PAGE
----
• % of candidates at the initial screen stage that comes from diversity sourcing efforts
  • % of candidates at the onsite stage that comes from diversity sourcing efforts

If your company is committed to diversity, equity and inclusion (DE&I), you will likely find it helpful to set a few recruitment goals that show how you’re tracking towards those efforts. Goals like the percentage of candidates at different stages that came from diversity sourcing efforts also give you insight into which sources are most effective.

  • Hires Made Against Team Capacity (measured by the number of hires you made over a period of time divided by the number of hires your team is expected to make. This is most commonly based on an average number of hires made per TA Manager.)

If your hires to capacity is at or near 100%, your team is delivering the amount expected based on capacity. If this number is under 100%, your team is not delivering at the amount that's expected. This could be due to factors outside of the TA team's control like hiring freezes or pauses or it could be a result of TA managers not performing at the right level. If you find yourself in this situation, you can diagnose what led to this outcome.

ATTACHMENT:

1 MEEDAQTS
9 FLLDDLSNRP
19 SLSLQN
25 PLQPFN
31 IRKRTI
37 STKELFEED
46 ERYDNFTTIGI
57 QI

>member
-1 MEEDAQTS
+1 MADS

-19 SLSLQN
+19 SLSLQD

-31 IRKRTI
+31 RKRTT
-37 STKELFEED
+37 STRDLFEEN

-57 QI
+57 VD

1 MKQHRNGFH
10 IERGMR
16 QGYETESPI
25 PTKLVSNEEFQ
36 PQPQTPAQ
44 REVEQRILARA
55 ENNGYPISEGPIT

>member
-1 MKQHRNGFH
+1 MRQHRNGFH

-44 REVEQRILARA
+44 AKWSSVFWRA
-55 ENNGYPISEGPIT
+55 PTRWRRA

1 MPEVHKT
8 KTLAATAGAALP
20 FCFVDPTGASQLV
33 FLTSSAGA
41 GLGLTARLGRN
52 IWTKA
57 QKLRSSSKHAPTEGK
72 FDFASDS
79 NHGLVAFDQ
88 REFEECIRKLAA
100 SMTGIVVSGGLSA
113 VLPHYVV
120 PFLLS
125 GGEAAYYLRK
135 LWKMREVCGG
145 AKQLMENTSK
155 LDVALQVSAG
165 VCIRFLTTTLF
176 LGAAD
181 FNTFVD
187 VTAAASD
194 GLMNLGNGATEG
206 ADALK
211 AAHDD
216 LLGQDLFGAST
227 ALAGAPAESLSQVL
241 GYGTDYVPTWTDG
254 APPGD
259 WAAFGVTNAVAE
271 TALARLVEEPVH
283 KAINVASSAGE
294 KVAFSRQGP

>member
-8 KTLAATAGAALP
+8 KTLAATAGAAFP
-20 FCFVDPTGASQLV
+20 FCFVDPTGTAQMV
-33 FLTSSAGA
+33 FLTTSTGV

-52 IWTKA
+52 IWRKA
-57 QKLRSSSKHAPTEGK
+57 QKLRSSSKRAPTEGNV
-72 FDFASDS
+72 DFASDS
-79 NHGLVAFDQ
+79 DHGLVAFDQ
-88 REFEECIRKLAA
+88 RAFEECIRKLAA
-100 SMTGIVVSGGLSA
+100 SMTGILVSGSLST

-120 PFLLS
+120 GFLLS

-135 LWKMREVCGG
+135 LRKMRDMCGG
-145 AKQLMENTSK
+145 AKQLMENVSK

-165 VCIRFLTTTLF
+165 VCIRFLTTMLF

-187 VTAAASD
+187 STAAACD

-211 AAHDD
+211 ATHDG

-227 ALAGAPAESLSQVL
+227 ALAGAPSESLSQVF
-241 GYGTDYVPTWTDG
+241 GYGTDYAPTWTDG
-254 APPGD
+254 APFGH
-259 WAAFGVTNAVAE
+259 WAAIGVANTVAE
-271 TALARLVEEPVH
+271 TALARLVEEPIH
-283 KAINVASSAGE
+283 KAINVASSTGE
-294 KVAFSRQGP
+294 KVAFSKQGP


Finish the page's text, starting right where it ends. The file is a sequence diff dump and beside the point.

If the reason is within your team's control, focus your efforts on increasing the number of hires per TA manager. And if this number is over 100%, your team is overdelivering on the amount that's expected. While it’s always exciting to see over-performance, it could also indicate poor planning in terms of the number of TA managers needed to make the hires that are being asked for and might lead to burn-out. If this is consistently over 100%, it's worth considering adding onto the TA team.

How can you get started with setting recruitment goals?

Now that you know why setting recruitment goals is important and have an overview of some of the most common ones, you might be wondering what you can do to get started with setting and tracking them on your team.

Maria outlined the following steps: